Packed up and headed for the roundabout route to the ferry. Went a drive up to North Roe past Collafirth pier, which is one of the main landing ports for fish in Shetland (despite being miles along a single track road). There was a huge pelagic trawler in port, it dwarfed everything else that was there.
Interesting to see the area, North Roe School was well worth the visit, I loved the playground art.
I then headed back to Brae (didn't think it looked much better in the sun really! lol) and across the road past Sullom Voe Terminal to Toft pier.
I timed it well, and only had about 25 mins to wait then got onto the ferry. I had read the tourist leaflet in the car and was a bit worried as it said the ferries got really busy in the summer and you had to book. I had assumed I would just turn up, and if I had to wait for a 2nd ferry it'd only be an hour. When I got to the terminal there were 2 lanes, one for booked cars and and one for unbooked. *Everyone* was in unbooked!!! Got on ok, car behind me was the last on and they made everyone move forward another couple of inches to get them fitted on! They're obviously well used to fitting on as many cars as possible. It made me remember the old Arran ferry where they used to get everyone out then 'bounce' the cars over to create room to fit another one on.
The Shetland ferries are amazing, *so* much nicer than Orkney ferries!! Comfy seats, with a view!! Very plush. And you can stay in the car if you prefer. Now a commute on those wouldn't be so bad.....
When I arrived at Yell I decided to drive up the east side, stopping off at various places - beaches (went a paddle), piers (went a walk, lovely coastline and some cliffs with seabirds), etc. I keep following paths and finding they're just sheep tracks though!
The Heritage centre was closed, but I had a look at the gorgeous wee garden behind it.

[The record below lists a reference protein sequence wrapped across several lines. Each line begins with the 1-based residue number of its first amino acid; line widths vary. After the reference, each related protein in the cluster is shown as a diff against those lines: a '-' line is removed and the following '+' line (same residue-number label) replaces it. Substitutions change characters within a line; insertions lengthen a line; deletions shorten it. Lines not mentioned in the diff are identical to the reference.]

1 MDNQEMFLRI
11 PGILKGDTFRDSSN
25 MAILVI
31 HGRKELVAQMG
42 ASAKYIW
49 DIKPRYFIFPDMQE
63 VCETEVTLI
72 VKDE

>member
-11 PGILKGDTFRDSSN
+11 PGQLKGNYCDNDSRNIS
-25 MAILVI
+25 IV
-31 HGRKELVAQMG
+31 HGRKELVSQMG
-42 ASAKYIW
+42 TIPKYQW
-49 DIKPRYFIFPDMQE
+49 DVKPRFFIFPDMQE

Amazing to see what can be grown here with a little bit of shelter!
Then I went to visit the 'white wife'. She's a figurehead from a shipwreck, the German barque 'Bohus' which foundered on rocks off Yell in April 1924. 5 months later the figurehead came ashore and was erected in memory of the sailors who were lost. 35 out of the 39 who were aboard were saved as the people of Yell reacted quickly to the ship in distress.
I drove up to "Gloup" and the fisherman's memorial - turned out Gloup is the name of the place (about 3 houses!) and not a gloup as I was expecting.....
I did get a spectacular view from the road there though (in the north of Yell) - my very first view of Muckle Flugga. That was it - the view enticed me on, decided I'd had enough of Yell for now and headed straight for the ferry to Unst, really really hoping that Unst lives up to my expectations!
Wouldn't this view entice you to want to get a closer look?
Waiting for the ferry at Gutcher.
Overall, Yell was ok but not as geared for tourists as the rest of Shetland seems to be, signposting of walks, etc. isn't very good and the road signs all seemed to be from one direction only so you have to try to remember which road it was if you want to visit things in a different order!!
I wasn't really overly impressed with Yell (though it had a good shop where you could buy *anything* just near Mid Yell.) The public toilets in Yell were also the worst I've seen here (in most of Shetland they're very clean).
Talking of Mid Yell, that reminds me of place names - most places have interesting names and have the derivation on the signs (generally norse) but Mid Yell - well that's boring!! It's the village in the middle of Yell.